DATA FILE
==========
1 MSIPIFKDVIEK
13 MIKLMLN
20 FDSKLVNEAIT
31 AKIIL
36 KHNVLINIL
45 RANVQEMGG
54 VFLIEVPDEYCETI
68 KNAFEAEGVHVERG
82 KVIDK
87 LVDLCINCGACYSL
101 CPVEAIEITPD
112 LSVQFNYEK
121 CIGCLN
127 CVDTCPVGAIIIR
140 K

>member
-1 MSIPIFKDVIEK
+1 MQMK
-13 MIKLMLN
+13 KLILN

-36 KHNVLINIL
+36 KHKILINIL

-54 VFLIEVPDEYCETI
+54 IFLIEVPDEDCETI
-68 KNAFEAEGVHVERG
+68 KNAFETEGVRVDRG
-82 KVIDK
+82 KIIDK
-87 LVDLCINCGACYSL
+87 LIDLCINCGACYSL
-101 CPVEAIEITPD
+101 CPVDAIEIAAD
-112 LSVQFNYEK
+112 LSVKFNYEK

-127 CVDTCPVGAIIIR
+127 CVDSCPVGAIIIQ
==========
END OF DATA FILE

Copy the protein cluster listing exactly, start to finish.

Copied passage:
1 MSIPIFKDVIEK
13 MIKLMLN
20 FDSKLVNEAIT
31 AKIIL
36 KHNVLINIL
45 RANVQEMGG
54 VFLIEVPDEYCETI
68 KNAFEAEGVHVERG
82 KVIDK
87 LVDLCINCGACYSL
101 CPVEAIEITPD
112 LSVQFNYEK
121 CIGCLN
127 CVDTCPVGAIIIR
140 K

>member
-1 MSIPIFKDVIEK
+1 MQMK
-13 MIKLMLN
+13 KLILN

-36 KHNVLINIL
+36 KHKILINIL

-54 VFLIEVPDEYCETI
+54 IFLIEVPDEDCETI
-68 KNAFEAEGVHVERG
+68 KNAFETEGVRVDRG
-82 KVIDK
+82 KIIDK
-87 LVDLCINCGACYSL
+87 LIDLCINCGACYSL
-101 CPVEAIEITPD
+101 CPVDAIEIAAD
-112 LSVQFNYEK
+112 LSVKFNYEK

-127 CVDTCPVGAIIIR
+127 CVDSCPVGAIIIQ